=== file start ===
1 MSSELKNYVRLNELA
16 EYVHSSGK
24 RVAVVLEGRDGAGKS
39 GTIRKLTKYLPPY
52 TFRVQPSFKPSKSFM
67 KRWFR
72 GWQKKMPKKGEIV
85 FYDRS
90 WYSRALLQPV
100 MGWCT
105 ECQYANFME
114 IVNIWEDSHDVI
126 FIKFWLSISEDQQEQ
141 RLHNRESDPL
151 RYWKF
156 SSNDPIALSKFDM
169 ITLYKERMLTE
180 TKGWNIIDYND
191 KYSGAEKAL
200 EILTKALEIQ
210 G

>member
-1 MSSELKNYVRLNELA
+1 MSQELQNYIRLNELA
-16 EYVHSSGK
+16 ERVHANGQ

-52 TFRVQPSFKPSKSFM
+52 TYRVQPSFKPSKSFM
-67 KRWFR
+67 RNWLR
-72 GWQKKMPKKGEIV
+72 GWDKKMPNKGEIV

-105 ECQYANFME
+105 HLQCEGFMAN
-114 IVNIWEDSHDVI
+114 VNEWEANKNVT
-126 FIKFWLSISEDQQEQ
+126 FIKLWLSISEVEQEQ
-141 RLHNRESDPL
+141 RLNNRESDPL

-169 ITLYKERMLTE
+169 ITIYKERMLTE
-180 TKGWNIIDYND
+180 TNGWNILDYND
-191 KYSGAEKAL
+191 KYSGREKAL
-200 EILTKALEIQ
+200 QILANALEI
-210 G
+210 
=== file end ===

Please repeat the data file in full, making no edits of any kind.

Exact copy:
1 MSSELKNYVRLNELA
16 EYVHSSGK
24 RVAVVLEGRDGAGKS
39 GTIRKLTKYLPPY
52 TFRVQPSFKPSKSFM
67 KRWFR
72 GWQKKMPKKGEIV
85 FYDRS
90 WYSRALLQPV
100 MGWCT
105 ECQYANFME
114 IVNIWEDSHDVI
126 FIKFWLSISEDQQEQ
141 RLHNRESDPL
151 RYWKF
156 SSNDPIALSKFDM
169 ITLYKERMLTE
180 TKGWNIIDYND
191 KYSGAEKAL
200 EILTKALEIQ
210 G

>member
-1 MSSELKNYVRLNELA
+1 MSQELQNYIRLNELA
-16 EYVHSSGK
+16 ERVHANGQ

-52 TFRVQPSFKPSKSFM
+52 TYRVQPSFKPSKSFM
-67 KRWFR
+67 RNWLR
-72 GWQKKMPKKGEIV
+72 GWDKKMPNKGEIV

-105 ECQYANFME
+105 HLQCEGFMAN
-114 IVNIWEDSHDVI
+114 VNEWEANKNVT
-126 FIKFWLSISEDQQEQ
+126 FIKLWLSISEVEQEQ
-141 RLHNRESDPL
+141 RLNNRESDPL

-169 ITLYKERMLTE
+169 ITIYKERMLTE
-180 TKGWNIIDYND
+180 TNGWNILDYND
-191 KYSGAEKAL
+191 KYSGREKAL
-200 EILTKALEIQ
+200 QILANALEI
-210 G
+210 